Widely Cited Report from Defunct U.S. Agency Exaggerates Mexican Drug Cartel Presence in U.S.

Wednesday, August 28, 2013
Former NDIC director Michael F. Walther (photo: U.S. Department of Justice)

Politicians and news organizations have said since last year that Mexican drug cartels are operating throughout the United States and in more than a thousand American cities, according to a federal government report. But that report—produced by a now-defunct agency—may have been way off.


The report in question came out of the National Drug Intelligence Center (NDIC), which used to be part of the Department of Justice until officials closed it down last year and folded the NDIC’s duties into the Drug Enforcement Administration (DEA).


Based on what the NDIC reported, media outlets and members of Congress informed the public that as of 2011, Mexican criminal organizations, including seven major drug cartels, were operating in more than 1,000 U.S. cities.


After conducting its own investigation, The Washington Post reported this week that the number is “misleading at best,” Scott Higham, Sari Horwitz and Steven Rich wrote.


Law enforcement officials and drug policy analysts told the newspaper that the figure was inflated because NDIC relied on self-reporting by police, instead of using documented criminal cases involving Mexican drug-trafficking organizations.


Some local police chiefs were surprised to learn that the NDIC claimed cartels were operating in their cities.


“That’s news to me,” Randy Sobel, chief of police in Middleton, New Hampshire, told the Post.


David Lancaster, chief of police in Corinth, Mississippi, said he had no knowledge of Mexican drug rings at work in his area.


Officials at the DEA and Justice Department said they have no confidence in the accuracy of the list compiled by NDIC.


One man who scoffs at all this is NDIC’s most recent director, Michael F. Walther, who oversaw the agency for seven of its 19 years. “It doesn’t surprise me that the DEA doesn’t support those numbers,” he told the Post. “They like to paint a more positive portrait of the world. I stand by the work that our analysts did at NDIC.”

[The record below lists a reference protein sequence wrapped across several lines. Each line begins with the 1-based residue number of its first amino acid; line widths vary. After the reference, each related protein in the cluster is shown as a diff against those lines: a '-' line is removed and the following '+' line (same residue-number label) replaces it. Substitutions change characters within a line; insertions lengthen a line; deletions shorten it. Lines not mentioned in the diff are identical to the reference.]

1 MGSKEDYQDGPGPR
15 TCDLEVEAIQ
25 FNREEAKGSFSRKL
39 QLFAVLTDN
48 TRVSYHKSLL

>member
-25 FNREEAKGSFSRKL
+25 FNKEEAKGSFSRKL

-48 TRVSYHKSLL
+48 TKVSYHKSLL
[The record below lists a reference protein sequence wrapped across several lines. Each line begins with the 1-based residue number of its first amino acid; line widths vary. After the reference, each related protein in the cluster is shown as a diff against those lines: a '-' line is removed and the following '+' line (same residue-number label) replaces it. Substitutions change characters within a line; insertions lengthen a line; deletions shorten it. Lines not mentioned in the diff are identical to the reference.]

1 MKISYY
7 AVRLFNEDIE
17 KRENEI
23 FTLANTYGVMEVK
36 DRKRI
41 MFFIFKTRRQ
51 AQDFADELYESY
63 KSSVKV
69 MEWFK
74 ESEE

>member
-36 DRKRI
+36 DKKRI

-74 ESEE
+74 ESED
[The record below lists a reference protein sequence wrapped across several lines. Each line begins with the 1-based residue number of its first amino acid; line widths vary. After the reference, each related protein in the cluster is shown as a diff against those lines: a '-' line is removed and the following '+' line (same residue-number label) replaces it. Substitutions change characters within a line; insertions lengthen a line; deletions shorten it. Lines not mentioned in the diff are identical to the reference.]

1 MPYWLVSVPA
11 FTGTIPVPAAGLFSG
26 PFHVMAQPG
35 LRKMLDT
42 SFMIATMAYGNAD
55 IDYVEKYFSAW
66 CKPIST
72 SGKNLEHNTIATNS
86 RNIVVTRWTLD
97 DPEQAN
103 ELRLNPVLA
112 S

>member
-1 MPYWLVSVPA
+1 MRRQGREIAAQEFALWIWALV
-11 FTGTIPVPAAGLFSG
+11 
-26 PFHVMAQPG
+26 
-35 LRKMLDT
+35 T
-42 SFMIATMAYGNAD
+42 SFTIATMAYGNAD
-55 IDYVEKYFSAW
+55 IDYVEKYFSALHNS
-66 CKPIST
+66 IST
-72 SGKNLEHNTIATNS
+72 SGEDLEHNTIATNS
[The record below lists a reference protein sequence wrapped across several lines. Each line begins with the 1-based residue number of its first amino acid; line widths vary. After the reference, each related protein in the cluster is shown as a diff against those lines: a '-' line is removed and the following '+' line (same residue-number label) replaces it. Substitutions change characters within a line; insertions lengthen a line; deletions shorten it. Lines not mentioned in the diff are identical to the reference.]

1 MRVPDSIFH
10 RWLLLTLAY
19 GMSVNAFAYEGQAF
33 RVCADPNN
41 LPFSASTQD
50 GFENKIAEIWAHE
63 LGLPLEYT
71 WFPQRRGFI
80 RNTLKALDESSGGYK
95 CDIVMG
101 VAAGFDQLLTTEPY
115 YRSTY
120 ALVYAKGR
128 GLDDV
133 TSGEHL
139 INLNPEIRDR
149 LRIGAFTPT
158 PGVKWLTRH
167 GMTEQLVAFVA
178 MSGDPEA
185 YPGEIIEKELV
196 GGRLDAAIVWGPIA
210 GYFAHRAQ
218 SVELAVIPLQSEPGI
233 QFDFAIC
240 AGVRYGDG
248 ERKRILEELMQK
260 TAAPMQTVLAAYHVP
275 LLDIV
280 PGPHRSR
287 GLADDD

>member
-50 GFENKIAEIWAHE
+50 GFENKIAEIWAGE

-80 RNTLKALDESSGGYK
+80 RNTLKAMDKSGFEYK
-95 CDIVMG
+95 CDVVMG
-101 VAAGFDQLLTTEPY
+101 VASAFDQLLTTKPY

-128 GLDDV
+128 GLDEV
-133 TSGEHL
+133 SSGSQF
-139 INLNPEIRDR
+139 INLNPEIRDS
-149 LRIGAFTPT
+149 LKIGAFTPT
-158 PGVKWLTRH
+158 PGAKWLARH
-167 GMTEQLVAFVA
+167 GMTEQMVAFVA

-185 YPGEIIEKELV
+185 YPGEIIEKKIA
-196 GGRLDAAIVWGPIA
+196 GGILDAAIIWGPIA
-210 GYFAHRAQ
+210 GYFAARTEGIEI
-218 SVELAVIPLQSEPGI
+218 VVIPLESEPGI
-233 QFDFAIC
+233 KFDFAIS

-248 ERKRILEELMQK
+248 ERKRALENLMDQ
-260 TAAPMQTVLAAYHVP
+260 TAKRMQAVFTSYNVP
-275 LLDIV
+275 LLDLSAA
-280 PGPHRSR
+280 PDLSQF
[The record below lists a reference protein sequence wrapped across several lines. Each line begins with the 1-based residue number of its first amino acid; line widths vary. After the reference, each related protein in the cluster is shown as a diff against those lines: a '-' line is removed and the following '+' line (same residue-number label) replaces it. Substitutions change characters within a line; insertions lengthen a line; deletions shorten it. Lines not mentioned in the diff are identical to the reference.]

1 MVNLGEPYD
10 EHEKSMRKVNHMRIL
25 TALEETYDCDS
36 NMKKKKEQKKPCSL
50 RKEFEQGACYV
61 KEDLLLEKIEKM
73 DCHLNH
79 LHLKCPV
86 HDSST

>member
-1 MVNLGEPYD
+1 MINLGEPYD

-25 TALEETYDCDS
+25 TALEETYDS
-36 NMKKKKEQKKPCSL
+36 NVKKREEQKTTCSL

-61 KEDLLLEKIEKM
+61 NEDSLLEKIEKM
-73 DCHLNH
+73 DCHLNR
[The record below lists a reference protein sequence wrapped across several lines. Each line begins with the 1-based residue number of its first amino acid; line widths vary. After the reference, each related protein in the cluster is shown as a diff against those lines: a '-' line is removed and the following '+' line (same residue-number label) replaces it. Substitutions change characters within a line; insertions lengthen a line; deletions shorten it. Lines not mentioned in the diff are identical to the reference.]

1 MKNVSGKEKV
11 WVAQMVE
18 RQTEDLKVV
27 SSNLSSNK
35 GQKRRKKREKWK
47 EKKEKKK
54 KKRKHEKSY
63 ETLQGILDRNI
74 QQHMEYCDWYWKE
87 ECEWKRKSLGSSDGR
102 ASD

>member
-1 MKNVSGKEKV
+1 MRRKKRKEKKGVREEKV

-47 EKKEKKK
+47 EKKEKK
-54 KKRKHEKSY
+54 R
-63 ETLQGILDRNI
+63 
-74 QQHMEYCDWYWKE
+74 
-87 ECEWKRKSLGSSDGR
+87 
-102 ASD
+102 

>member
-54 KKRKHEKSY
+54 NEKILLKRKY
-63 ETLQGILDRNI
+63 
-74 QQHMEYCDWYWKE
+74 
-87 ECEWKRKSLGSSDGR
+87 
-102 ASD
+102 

But many concur with the results of the Post’s investigation.


“They say there are Mexicans operating here and they must be part of a Mexican drug organization,” Peter Reuter, who co-directed drug research for the nonprofit Rand think tank and now works as a professor at the University of Maryland, told the Post. “These numbers are mythical, and they keep getting reinforced by the echo chamber.”


That reinforcement continues through testimony by lawmakers and top military officials, as well as congressional reports and even the 2012 study (pdf) by the House Homeland Security oversight subcommittee on violence and terrorism on the Southwest border.


“Once the number is out there and it comes from a source perceived to be credible, it becomes hard to disprove, almost impossible, even when it’s wrong,” John Carnevale, a former drug policy official who served four White House “drug czars” and three U.S. presidents, told the Post.

-Noel Brinkerhoff, Danny Biederman


To Learn More:

Mexican Drug Cartel Activity in U.S. Said to be exaggerated in Widely Cited Federal Report (by Scott Higham, Sari Horwitz and Steven Rich, Washington Post)

Drug Cartel Used BofA Account to Invest in U.S. Racehorses (by Noel Brinkerhoff and David Wallechinsky, AllGov)

Drug Cartel Money Laundering in U.S. Is Devastating Unless You’re a Bank (by Noel Brinkerhoff, AllGov)


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